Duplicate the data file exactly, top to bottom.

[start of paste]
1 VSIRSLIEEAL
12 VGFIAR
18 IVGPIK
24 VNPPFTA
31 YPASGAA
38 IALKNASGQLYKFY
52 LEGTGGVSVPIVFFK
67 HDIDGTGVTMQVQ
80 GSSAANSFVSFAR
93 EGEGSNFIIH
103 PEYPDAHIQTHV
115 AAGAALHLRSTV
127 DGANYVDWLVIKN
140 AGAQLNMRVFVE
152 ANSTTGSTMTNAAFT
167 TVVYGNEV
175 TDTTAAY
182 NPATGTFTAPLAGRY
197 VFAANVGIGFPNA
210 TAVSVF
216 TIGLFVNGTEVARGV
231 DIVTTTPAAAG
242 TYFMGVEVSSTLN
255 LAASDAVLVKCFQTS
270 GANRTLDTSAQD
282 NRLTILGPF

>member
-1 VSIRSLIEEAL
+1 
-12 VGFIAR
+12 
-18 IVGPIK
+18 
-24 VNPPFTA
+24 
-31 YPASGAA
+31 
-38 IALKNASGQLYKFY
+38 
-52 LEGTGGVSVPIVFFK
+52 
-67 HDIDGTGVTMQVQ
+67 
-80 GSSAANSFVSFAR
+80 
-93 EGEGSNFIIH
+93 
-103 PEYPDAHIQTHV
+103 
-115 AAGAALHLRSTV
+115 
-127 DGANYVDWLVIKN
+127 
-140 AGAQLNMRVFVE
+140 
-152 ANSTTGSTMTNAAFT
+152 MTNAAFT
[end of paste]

1 VSIRSLIEEAL
12 VGFIAR
18 IVGPIK
24 VNPPFTA
31 YPASGAA
38 IALKNASGQLYKFY
52 LEGTGGVSVPIVFFK
67 HDIDGTGVTMQVQ
80 GSSAANSFVSFAR
93 EGEGSNFIIH
103 PEYPDAHIQTHV
115 AAGAALHLRSTV
127 DGANYVDWLVIKN
140 AGAQLNMRVFVE
152 ANSTTGSTMTNAAFT
167 TVVYGNEV
175 TDTTAAY
182 NPATGTFTAPLAGRY
197 VFAANVGIGFPNA
210 TAVSVF
216 TIGLFVNGTEVARGV
231 DIVTTTPAAAG
242 TYFMGVEVSSTLN
255 LAASDAVLVKCFQTS
270 GANRTLDTSAQD
282 NRLTILGPF

>member
-1 VSIRSLIEEAL
+1 
-12 VGFIAR
+12 
-18 IVGPIK
+18 
-24 VNPPFTA
+24 
-31 YPASGAA
+31 
-38 IALKNASGQLYKFY
+38 
-52 LEGTGGVSVPIVFFK
+52 
-67 HDIDGTGVTMQVQ
+67 
-80 GSSAANSFVSFAR
+80 
-93 EGEGSNFIIH
+93 
-103 PEYPDAHIQTHV
+103 
-115 AAGAALHLRSTV
+115 
-127 DGANYVDWLVIKN
+127 
-140 AGAQLNMRVFVE
+140 
-152 ANSTTGSTMTNAAFT
+152 MTNAAFT